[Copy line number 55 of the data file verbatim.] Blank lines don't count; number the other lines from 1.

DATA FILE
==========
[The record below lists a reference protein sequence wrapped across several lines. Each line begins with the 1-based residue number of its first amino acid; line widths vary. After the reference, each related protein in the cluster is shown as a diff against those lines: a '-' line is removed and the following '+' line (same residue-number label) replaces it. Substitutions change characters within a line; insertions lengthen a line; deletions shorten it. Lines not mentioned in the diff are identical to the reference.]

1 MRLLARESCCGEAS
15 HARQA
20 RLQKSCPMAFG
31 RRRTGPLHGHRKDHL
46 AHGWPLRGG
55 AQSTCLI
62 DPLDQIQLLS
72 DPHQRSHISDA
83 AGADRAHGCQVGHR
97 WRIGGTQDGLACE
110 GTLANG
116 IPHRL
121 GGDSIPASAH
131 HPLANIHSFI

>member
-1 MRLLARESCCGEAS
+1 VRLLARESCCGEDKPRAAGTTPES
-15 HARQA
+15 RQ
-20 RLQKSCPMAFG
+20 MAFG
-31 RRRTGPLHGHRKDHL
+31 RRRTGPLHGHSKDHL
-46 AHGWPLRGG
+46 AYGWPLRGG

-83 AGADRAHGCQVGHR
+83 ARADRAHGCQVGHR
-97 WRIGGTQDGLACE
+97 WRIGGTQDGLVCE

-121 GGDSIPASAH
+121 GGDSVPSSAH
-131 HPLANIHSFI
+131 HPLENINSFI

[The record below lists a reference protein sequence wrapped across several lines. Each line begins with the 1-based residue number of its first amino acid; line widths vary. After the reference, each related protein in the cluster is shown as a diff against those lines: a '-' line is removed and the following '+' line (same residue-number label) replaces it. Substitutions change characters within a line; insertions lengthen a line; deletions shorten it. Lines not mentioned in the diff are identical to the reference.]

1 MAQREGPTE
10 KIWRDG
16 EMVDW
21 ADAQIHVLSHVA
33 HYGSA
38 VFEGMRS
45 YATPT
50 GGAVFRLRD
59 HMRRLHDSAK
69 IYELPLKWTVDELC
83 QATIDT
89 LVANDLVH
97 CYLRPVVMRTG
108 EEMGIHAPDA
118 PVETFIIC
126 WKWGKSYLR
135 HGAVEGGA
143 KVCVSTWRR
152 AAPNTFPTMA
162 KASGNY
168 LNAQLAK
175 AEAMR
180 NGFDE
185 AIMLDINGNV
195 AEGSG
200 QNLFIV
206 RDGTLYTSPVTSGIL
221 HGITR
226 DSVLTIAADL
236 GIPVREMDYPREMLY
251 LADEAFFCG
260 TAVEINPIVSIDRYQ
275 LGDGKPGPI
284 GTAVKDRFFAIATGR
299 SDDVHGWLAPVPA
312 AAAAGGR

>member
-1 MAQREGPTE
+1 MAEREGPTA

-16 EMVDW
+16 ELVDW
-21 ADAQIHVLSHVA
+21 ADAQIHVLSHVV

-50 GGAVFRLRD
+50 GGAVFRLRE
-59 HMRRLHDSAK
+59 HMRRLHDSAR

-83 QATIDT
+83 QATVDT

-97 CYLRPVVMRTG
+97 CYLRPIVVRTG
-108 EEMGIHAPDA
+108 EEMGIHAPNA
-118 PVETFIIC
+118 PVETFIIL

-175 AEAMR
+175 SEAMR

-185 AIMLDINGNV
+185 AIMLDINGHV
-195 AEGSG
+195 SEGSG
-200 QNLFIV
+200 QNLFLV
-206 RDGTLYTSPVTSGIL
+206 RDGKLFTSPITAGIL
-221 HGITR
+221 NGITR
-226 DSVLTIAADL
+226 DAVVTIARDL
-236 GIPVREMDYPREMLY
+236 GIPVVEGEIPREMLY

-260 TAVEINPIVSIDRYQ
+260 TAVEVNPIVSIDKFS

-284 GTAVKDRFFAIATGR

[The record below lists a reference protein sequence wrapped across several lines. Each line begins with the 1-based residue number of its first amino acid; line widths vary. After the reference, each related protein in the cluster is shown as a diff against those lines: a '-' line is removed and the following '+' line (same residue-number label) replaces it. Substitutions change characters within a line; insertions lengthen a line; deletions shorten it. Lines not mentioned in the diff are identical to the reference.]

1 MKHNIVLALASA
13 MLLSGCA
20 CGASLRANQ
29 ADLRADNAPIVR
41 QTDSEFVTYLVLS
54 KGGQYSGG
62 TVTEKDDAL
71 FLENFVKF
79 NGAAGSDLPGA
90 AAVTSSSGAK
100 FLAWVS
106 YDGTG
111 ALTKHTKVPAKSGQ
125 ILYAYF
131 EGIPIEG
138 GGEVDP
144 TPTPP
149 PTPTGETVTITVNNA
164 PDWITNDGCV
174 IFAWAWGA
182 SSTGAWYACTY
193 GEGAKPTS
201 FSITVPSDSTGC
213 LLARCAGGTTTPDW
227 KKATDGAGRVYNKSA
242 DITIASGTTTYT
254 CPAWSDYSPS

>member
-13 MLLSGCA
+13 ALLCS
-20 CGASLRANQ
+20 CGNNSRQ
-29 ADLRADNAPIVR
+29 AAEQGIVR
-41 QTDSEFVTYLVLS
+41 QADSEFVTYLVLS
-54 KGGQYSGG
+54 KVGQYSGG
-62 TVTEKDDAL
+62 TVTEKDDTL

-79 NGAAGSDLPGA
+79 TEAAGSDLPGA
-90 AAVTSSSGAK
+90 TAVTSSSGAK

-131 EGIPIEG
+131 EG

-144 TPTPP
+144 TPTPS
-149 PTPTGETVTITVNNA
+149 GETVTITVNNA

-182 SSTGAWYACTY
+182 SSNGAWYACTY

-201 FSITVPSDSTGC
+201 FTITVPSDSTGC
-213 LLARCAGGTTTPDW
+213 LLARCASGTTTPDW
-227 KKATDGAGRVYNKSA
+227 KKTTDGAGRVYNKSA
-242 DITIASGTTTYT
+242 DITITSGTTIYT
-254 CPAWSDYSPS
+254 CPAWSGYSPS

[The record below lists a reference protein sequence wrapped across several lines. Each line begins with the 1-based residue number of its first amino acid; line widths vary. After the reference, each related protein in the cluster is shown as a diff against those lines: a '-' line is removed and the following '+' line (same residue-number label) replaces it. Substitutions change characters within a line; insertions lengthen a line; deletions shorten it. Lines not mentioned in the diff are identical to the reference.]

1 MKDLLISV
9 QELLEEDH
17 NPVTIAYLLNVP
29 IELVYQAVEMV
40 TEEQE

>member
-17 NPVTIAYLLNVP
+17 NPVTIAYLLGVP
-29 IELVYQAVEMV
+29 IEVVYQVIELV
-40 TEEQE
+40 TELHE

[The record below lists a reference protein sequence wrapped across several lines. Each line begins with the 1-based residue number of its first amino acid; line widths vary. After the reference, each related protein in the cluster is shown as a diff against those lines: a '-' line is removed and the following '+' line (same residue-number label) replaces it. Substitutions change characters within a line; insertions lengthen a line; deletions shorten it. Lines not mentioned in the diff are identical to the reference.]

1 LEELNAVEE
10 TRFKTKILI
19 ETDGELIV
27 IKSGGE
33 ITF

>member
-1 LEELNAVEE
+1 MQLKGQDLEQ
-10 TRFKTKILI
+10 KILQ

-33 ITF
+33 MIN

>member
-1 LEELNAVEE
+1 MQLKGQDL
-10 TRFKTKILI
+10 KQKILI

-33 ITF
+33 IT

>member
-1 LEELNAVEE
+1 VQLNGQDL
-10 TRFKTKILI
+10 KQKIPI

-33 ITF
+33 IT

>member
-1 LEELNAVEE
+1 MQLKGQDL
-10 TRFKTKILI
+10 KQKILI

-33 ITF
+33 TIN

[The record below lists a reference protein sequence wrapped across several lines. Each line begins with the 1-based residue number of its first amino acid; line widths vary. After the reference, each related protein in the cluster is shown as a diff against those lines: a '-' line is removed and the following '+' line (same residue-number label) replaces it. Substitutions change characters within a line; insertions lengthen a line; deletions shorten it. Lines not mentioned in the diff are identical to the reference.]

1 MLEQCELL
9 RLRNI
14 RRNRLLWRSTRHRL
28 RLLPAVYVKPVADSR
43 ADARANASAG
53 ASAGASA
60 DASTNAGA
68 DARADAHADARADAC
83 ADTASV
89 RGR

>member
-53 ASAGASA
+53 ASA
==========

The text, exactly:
162 KASGNY